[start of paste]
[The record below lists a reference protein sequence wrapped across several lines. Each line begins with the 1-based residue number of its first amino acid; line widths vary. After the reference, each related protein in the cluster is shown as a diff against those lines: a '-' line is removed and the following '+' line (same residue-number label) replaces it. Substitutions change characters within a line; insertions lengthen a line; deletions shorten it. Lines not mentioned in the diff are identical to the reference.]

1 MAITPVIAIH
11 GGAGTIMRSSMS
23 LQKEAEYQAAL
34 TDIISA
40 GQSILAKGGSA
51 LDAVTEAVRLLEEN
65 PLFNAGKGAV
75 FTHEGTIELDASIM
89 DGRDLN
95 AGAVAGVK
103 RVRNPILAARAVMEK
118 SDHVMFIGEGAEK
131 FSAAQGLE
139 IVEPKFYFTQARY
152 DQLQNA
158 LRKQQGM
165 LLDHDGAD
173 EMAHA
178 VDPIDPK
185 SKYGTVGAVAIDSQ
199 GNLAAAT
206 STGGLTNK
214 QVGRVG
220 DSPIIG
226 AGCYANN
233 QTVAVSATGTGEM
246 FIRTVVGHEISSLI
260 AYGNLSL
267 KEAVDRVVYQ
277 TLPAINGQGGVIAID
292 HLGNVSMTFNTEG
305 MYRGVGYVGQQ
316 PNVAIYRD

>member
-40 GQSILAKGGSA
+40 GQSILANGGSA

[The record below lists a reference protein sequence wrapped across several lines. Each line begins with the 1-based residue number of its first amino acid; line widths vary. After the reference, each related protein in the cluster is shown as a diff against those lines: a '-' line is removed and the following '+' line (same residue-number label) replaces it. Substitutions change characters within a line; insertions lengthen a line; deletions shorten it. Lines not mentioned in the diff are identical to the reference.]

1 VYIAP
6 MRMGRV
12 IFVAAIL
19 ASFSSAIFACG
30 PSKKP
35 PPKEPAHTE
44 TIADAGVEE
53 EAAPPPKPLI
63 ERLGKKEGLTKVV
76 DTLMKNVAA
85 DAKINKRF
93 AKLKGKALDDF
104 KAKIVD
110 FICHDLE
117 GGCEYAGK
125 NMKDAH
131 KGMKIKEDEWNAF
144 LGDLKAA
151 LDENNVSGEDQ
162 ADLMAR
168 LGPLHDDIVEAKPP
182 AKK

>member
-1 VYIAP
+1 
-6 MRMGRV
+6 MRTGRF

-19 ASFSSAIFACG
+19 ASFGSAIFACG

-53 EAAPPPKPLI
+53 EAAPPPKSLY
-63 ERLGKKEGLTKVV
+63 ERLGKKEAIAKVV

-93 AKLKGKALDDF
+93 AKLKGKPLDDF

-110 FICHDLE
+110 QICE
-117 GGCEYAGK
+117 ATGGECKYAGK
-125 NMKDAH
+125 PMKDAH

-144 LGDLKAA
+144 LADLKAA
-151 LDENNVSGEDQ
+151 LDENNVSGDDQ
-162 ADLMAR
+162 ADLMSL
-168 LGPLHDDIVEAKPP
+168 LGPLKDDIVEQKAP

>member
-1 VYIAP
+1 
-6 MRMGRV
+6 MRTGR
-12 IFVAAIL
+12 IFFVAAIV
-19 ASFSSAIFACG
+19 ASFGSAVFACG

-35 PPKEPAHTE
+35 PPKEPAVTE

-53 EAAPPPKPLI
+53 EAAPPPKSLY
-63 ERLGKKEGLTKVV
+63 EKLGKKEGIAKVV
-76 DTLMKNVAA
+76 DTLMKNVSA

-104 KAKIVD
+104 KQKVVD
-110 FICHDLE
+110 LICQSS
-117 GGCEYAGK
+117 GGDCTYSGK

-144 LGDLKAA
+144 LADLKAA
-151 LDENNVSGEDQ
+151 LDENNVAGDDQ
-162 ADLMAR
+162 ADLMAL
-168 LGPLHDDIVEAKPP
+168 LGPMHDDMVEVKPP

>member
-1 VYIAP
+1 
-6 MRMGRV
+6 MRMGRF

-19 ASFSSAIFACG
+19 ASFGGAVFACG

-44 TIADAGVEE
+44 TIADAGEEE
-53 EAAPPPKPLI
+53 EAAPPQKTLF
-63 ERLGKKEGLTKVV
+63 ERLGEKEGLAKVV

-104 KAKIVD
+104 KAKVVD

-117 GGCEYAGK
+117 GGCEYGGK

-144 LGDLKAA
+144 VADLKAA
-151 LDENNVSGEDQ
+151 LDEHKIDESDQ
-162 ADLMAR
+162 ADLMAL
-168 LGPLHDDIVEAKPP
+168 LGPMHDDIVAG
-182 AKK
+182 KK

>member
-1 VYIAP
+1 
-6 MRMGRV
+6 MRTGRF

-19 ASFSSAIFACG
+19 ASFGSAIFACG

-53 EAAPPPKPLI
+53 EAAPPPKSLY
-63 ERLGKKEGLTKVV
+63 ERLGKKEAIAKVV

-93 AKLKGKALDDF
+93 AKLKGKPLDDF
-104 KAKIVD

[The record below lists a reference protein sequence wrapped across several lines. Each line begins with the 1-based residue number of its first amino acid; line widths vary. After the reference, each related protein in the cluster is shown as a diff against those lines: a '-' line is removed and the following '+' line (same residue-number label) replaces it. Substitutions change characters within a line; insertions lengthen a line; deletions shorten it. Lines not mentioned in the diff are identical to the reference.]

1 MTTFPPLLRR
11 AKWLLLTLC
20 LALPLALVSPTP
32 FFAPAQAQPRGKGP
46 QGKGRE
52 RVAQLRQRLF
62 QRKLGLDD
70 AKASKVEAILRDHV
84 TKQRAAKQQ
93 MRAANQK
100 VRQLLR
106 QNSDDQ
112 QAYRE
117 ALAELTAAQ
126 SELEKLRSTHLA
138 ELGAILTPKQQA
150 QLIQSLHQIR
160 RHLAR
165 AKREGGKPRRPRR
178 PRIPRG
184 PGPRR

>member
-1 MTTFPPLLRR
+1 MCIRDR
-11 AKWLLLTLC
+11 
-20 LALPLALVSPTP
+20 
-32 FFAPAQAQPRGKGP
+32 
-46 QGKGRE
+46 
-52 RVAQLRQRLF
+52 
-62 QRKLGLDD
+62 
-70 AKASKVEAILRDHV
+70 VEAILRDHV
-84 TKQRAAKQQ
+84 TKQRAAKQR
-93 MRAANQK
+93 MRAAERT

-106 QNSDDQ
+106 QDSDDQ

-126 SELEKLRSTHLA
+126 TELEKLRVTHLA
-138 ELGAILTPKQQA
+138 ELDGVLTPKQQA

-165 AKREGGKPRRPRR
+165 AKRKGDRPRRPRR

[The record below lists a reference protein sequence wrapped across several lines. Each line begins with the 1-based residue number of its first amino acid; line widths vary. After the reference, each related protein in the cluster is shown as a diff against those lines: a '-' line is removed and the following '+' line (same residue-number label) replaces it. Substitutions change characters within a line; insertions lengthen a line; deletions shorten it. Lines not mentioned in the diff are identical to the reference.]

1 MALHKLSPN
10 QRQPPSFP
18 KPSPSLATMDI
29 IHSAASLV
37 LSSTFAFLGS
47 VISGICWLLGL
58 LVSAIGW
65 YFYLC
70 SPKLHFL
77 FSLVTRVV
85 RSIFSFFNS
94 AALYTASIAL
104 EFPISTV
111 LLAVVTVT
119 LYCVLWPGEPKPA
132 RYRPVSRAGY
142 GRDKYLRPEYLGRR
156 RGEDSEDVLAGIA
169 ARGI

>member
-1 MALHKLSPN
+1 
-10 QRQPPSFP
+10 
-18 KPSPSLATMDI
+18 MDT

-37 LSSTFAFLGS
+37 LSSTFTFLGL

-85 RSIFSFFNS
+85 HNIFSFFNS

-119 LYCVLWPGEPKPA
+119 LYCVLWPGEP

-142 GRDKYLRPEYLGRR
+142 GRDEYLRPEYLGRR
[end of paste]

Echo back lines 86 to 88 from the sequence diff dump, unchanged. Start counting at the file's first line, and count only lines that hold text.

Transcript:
-168 LGPLHDDIVEAKPP
+168 LGPLKDDIVEQKAP

>member